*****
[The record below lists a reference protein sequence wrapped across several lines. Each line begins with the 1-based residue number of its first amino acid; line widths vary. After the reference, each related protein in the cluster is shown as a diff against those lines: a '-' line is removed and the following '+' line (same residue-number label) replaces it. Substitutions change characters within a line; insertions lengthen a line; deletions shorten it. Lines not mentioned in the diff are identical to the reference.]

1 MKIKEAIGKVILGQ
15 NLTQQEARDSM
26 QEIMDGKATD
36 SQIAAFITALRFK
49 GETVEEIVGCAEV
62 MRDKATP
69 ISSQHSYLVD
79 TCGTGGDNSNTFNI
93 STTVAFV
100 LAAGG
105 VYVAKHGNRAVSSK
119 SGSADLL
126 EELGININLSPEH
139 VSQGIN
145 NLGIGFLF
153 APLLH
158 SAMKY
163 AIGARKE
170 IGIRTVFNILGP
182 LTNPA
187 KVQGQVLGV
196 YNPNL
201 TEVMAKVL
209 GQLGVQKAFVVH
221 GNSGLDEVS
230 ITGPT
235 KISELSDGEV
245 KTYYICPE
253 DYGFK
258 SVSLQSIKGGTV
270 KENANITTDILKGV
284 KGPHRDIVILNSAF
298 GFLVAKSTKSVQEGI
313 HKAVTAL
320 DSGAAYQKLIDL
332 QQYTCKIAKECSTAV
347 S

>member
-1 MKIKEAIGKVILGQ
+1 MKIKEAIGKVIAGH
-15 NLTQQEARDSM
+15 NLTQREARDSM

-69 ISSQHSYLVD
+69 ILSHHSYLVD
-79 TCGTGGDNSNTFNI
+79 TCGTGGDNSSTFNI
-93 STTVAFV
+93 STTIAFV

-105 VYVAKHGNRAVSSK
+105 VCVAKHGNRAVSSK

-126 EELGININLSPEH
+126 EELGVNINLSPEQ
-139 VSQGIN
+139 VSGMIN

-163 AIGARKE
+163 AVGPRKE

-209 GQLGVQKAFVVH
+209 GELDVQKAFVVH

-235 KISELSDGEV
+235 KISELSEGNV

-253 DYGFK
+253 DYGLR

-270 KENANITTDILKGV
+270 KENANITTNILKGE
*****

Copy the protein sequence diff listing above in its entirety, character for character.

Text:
[The record below lists a reference protein sequence wrapped across several lines. Each line begins with the 1-based residue number of its first amino acid; line widths vary. After the reference, each related protein in the cluster is shown as a diff against those lines: a '-' line is removed and the following '+' line (same residue-number label) replaces it. Substitutions change characters within a line; insertions lengthen a line; deletions shorten it. Lines not mentioned in the diff are identical to the reference.]

1 MKIKEAIGKVILGQ
15 NLTQQEARDSM
26 QEIMDGKATD
36 SQIAAFITALRFK
49 GETVEEIVGCAEV
62 MRDKATP
69 ISSQHSYLVD
79 TCGTGGDNSNTFNI
93 STTVAFV
100 LAAGG
105 VYVAKHGNRAVSSK
119 SGSADLL
126 EELGININLSPEH
139 VSQGIN
145 NLGIGFLF
153 APLLH
158 SAMKY
163 AIGARKE
170 IGIRTVFNILGP
182 LTNPA
187 KVQGQVLGV
196 YNPNL
201 TEVMAKVL
209 GQLGVQKAFVVH
221 GNSGLDEVS
230 ITGPT
235 KISELSDGEV
245 KTYYICPE
253 DYGFK
258 SVSLQSIKGGTV
270 KENANITTDILKGV
284 KGPHRDIVILNSAF
298 GFLVAKSTKSVQEGI
313 HKAVTAL
320 DSGAAYQKLIDL
332 QQYTCKIAKECSTAV
347 S

>member
-1 MKIKEAIGKVILGQ
+1 MKIKEAIGKVIAGH
-15 NLTQQEARDSM
+15 NLTQREARDSM

-69 ISSQHSYLVD
+69 ILSHHSYLVD
-79 TCGTGGDNSNTFNI
+79 TCGTGGDNSSTFNI
-93 STTVAFV
+93 STTIAFV

-105 VYVAKHGNRAVSSK
+105 VCVAKHGNRAVSSK

-126 EELGININLSPEH
+126 EELGVNINLSPEQ
-139 VSQGIN
+139 VSGMIN

-163 AIGARKE
+163 AVGPRKE

-209 GQLGVQKAFVVH
+209 GELDVQKAFVVH

-235 KISELSDGEV
+235 KISELSEGNV

-253 DYGFK
+253 DYGLR

-270 KENANITTDILKGV
+270 KENANITTNILKGE